Underused antivirals in pediatric influenza treatment

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In the almost 10 years of data collected by the research team, nearly 1.5 million antiviral medications were dispensed to pediatric patients, and oseltamivir accounted for 99.8% of those prescriptions.

Underused antivirals in pediatric influenza treatment | Image Credit: © Peter Hermes Furian - © Peter Hermes Furian - stock.adobe.com.

Underused antivirals in pediatric influenza treatment | Image Credit: © Peter Hermes Furian - © Peter Hermes Furian - stock.adobe.com.

Takeaways

  • Less than 60% of American children received the flu vaccine last year, contributing to increased influenza cases.
  • Antiviral medications, particularly oseltamivir, are underutilized in treating pediatric influenza cases, with varied prescribing patterns.
  • High-risk children aged 2 and under receive antivirals at less than 40%, highlighting age-related disparities in treatment adherence.
  • Complicated prescribing rules, limited medication options, and regional variations contribute to challenges in implementing consistent antiviral treatment.
  • The study underscores an opportunity for optimizing prescription and dispensing practices, emphasizing the need for further research, education, and guideline updates.

Vaccination is a highly effective tool in preventing cases of influenza, but less than 60% of American children received the flu vaccine last year, and compliance has decreased overall in recent years. When influenza infection does happen—with or without vaccination—antiviral treatments are not always the first choice for treating severe cases.1

Supportive care is the go-to for many viral infections like influenza, but data suggest that the use of antiviral medications can help reduce the duration and severity of illness in the pediatric population. What isn’t clear, according to a new study published in Pediatrics, is how often these medications are actually used to treat influenza in children.2

Researchers sought to answer this question by reviewing real-world prescribing data from outpatient and emergency medical clinics. Data collection focused on the prescribing of antiviral medications in pediatric patients under the age of 18 years, between 2010 and 2019.

The study tracked the dispensing of the following antiviral medications for influenza:

  • Oseltamivir
  • Baloxavir
  • Zanamivir

In the almost 10 years of data collected by the research team, nearly 1.5 million antiviral medications were dispensed to pediatric patients, and oseltamivir accounted for 99.8% of those prescriptions. The use of this medication was highest among children in the 12- to 17-year-old range during the 2017 to 2018 flu season, according to the report.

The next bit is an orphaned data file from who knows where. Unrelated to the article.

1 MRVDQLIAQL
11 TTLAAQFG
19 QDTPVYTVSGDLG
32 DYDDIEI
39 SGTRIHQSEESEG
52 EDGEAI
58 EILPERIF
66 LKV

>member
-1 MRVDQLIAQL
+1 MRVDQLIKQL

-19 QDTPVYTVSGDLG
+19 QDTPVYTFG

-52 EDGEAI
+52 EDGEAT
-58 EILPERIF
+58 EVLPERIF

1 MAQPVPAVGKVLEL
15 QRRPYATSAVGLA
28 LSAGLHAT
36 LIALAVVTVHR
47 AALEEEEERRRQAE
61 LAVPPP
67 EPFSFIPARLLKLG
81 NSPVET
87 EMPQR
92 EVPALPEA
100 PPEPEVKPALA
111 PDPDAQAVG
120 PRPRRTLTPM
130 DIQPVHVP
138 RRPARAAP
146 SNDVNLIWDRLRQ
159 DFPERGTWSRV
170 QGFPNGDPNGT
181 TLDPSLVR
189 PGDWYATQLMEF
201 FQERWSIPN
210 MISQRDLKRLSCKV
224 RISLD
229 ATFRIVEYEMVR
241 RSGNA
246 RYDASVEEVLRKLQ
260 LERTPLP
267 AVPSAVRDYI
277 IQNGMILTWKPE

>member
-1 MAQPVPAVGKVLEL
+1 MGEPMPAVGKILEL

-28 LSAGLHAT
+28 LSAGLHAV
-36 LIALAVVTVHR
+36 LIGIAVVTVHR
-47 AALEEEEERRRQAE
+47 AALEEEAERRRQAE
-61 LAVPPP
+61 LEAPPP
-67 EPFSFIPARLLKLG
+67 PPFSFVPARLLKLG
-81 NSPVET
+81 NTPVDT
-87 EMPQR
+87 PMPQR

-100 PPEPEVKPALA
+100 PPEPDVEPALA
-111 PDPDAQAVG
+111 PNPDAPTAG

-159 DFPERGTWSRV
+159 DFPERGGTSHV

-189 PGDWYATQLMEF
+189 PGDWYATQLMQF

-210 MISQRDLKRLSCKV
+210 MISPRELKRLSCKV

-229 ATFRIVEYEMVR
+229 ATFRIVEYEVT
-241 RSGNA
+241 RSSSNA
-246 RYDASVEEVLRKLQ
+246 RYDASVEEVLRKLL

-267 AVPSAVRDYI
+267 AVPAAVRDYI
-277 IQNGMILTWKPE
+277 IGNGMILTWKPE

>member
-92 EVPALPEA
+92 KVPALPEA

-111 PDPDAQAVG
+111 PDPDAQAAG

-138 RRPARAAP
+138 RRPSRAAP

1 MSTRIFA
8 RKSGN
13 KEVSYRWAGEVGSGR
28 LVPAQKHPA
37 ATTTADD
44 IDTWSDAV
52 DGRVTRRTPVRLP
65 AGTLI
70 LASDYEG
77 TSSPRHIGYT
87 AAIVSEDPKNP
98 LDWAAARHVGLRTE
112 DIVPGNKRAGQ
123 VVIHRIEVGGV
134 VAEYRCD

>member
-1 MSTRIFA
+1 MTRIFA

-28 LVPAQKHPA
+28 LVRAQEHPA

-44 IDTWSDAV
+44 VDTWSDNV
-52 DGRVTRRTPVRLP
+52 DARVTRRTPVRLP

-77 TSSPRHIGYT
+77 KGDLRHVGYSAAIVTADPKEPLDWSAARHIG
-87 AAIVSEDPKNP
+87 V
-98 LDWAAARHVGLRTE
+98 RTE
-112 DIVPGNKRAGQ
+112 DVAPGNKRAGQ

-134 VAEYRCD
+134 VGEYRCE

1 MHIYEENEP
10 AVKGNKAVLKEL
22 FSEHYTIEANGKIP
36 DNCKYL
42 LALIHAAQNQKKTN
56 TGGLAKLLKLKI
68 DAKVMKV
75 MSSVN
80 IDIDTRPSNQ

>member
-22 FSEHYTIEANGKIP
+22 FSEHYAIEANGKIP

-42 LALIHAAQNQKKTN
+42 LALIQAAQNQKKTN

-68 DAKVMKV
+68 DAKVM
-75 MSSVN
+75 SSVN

Research added that antiviral use for high-risk children aged 2 years and under—as suggested in guidelines—was low overall, at less than 40%.

The study concluded that, overall, antiviral medications for the treatment of influenza in children are underutilized, and that use of these medications is highly variable and not necessarily in line with treatment guidelines.

The reasons for this underuse can be complicated, according to the report. Although 10% of the pediatric population develops symptomatic influenza infection each year on average, another 30% have the flu with no symptoms. Additionally, national guidelines promote the use of antiviral medications in treating pediatric patients with the flu only within the first 48 hours of symptom onset, the research team notes.

There are limited options for antiviral treatment in children, too, since oseltamivir is the only approved oral medication to treat influenza in children aged 5 years and under. Other medications are given as inhaled or injected medications. Other antiviral medications like baloxavir and zanamivir have more specific prescribing requirements, such as specific age ranges or risk profiles, the report states.

Changes to prescribing rules and other guidelines for use have also muddied the waters for antiviral prescribing in children, the authors suggest. Despite widespread recommendations, the use of oseltamivir in children was as low as 15% in 2009, and there is a wide range of usage patterns across different geographical regions in the United States.

Finally, research suggests that only about 58% of children can truly be considered high risk when it comes to influenza infection and complications, so antiviral prescribing may be impacted by risk assessment as well as diagnosis timeframes. Approximately 70% to 80% of children hospitalized with influenza are given antivirals according to guidelines.

The study suggests that questions about the efficacy, availability, and cost of antiviral medications all play a role in prescribing patterns. The research team also points to a lack of more recent data on prescribing patterns—especially in the post-COVID era—as an obstacle for accurately assessing current antiviral use.

There is an opportunity to optimize prescription and dispensing practices once this data is collected, the study concludes, but current data makes it clear that antivirals are largely underused in the pediatric population.

Additional research, education, and possibly renewal of guideline recommendations are target areas to improve care when it comes to pediatric influenza infections, according to the report.

References:

  1. Flu vaccination coverage, United States, 2022–23 influenza season. CDC. October 2023. Accessed November 22, 2023.
    https://www.cdc.gov/flu/fluvaxview/coverage-2223estimates.htm#:~:text=In%20the%202022%E2%80%9323%20flu,the%20prior%20season%20(49.4%25)
  2. Antoon JW, Sarker J, Abdelaziz A, et al. Trends in outpatient influenza antiviral use among children and adolescents in the United States. Pediatrics. November 2023;e2023061960. doi:10.1542/peds.2023-061960/195295
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